The fast-approaching deadline to the 9-month face-to-face Palestinian-Israeli talks highlights the sense of urgency and fear that the April deadline might arrive without any breakthrough.
Palestinians, who were burned in 1993 with a five-year interim agreement that translated into two decades of no progress in the talks, are opposed to any kind of interim agreement.
Chief Palestinian negotiator Saeb Erekat was blunt about it on January 4, after a long-winded meeting with US Secretary of State John Kerry and Palestinian President Mahmoud Abbas: "What Secretary Kerry is doing -- and let me repeat it in front of him -- is not an interim agreement. It's not a transitional period that's beyond us. We're working hard to achieve an agreement on all core issues."
The framework agreement might not be an interim deal, but neither is it a peace agreement, meaning that at best, the framework will be a target, rather than an obligation.
Some suggest that it will not be a signed agreement and that its main purpose is to prepare the public on both sides for the eventuality of peace.
One would expect the framework agreement to answer some simple questions that have remained a mystery.
Will the land between the Jordan River and the Mediterranean be the home of two independent states or not?
The obvious issue here is the Palestinian state and its level of independence.
Israel's prime minister has long conditioned his willingness to accommodate a Palestinian state on it being demilitarized, which would mean a clear concession when it comes to independence.
Israel is now adding a new condition, namely that its troops stay in the Jordan Valley and control the Palestinian state's border crossings.
The Israeli insistence on presence in the Jordan Valley has received further attention when the Likud voted in the Knesset to recommend that the valley, which represents over one-fourth of the territory of the West Bank, be annexed to Israel.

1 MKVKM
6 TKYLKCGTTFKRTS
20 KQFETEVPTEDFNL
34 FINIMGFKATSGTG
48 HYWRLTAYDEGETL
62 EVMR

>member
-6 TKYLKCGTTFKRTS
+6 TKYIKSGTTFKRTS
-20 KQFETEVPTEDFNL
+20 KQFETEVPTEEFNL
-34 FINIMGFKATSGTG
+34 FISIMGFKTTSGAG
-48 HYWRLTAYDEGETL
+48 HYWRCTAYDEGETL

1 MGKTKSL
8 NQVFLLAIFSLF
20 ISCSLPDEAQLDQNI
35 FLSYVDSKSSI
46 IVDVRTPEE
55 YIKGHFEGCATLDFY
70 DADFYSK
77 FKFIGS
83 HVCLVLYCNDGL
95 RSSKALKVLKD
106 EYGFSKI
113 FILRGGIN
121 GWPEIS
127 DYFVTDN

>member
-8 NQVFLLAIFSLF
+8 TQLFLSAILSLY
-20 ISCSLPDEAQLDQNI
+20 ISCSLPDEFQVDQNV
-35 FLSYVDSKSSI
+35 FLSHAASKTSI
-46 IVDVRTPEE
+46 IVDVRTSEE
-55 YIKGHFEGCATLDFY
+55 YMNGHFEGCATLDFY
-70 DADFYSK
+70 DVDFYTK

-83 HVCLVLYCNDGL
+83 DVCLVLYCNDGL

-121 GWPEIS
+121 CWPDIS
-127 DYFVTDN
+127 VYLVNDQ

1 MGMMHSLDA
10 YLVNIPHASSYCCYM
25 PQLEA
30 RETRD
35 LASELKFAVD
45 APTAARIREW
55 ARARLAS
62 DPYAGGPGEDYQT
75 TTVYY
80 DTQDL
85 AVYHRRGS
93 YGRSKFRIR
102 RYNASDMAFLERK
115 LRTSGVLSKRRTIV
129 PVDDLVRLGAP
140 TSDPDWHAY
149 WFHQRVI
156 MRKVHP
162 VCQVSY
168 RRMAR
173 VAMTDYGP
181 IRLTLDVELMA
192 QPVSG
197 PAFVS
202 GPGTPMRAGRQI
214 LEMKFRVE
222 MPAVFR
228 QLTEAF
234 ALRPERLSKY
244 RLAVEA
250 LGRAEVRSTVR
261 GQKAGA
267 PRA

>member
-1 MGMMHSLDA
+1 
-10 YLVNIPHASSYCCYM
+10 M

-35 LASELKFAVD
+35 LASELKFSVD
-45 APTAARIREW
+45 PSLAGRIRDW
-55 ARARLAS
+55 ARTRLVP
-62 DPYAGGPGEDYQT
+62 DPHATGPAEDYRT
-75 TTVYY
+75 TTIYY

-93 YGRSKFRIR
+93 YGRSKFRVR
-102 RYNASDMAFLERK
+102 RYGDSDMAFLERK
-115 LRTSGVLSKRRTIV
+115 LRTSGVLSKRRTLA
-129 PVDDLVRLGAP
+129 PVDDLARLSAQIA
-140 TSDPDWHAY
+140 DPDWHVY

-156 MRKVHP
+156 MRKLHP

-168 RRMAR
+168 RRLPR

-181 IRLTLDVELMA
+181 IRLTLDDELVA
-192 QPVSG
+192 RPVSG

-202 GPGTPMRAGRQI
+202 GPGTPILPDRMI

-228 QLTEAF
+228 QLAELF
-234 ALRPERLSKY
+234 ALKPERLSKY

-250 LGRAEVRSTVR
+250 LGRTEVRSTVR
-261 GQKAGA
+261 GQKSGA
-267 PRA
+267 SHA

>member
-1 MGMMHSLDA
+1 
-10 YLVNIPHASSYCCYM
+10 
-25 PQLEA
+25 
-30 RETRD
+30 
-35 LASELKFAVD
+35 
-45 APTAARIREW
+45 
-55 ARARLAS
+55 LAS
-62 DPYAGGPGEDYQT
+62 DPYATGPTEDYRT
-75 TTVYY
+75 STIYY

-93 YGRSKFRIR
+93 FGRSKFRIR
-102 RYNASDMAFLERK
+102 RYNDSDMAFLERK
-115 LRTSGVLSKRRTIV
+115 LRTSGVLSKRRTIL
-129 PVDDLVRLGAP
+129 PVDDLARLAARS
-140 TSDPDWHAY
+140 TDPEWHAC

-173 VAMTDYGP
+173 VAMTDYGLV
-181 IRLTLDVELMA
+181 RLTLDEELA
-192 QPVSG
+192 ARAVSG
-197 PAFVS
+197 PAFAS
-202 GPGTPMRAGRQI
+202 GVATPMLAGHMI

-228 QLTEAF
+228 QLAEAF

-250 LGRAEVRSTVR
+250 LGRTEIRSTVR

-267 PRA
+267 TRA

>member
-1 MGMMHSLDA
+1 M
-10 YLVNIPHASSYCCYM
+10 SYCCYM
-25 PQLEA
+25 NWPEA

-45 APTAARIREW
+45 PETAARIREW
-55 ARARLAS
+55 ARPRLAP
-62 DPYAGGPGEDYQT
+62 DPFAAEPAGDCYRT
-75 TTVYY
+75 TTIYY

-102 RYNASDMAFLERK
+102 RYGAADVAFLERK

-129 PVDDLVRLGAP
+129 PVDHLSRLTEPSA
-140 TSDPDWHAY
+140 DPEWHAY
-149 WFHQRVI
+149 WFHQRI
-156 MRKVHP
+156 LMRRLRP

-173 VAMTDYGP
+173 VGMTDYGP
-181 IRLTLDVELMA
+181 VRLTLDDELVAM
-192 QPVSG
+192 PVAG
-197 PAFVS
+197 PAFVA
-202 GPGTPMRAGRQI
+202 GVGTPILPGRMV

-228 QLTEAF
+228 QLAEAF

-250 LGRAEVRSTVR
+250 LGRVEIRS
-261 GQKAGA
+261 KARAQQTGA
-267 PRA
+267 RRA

The Likud decision produced a tough reaction from Jordan, one of two Arab states that signed a peace agreement with Israel.
It is unclear if the issue of annexation will get any traction, but Jordan was in full agreement with the Palestinian insistence that no Israeli soldier should be stationed on the eastern border of the Palestinian state.
Another question is whether Palestinians will have sovereignty over air, underground water, and potential oil and gas resources.
If these questions are not answered in the framework agreement, not much meaning will be left for the word independent or sovereign.
Another area of contention are the borders between the two states. The Israeli prime minister already said this week that Hebron and Beit Il (near Ramallah) will not be part of the Palestinian state.
If the issue of the borders and sovereignty is resolved (and that is a huge if), the status of settlers/settlements in Palestine is unclear. The Palestinian refugees have to have the right to return and receive compensation.
In previous talks, Palestinians and Israelis agreed to allow some refugees to return to Israel proper over a long period of time, within the process of family reunifications.
This leaves the toughest nut to crack till the end.
Previous peace efforts, most notably Bill Clinton's Camp David efforts in 1999, failed mainly because it could not resolve the fate of East Jerusalem.
The issue of Jerusalem has become much more complicated than in the past because of the rise of a much wider right-wing Israeli body demanding to have the right to pray in Al Aqsa Mosque compound, which Jews call Temple Mount.
The unregulated and provocative incursions into the mosque area from the Mogharbeh Gate, which Israel controls exclusively, has increased tension and will make any agreement on Jerusalem that much more difficult now.
Kerry has surprised many observers with his tenacity and insistence on producing a peace agreement in this intractable conflict. The framework idea could move the process forward as long as it is not allowed to become yet another interim agreement.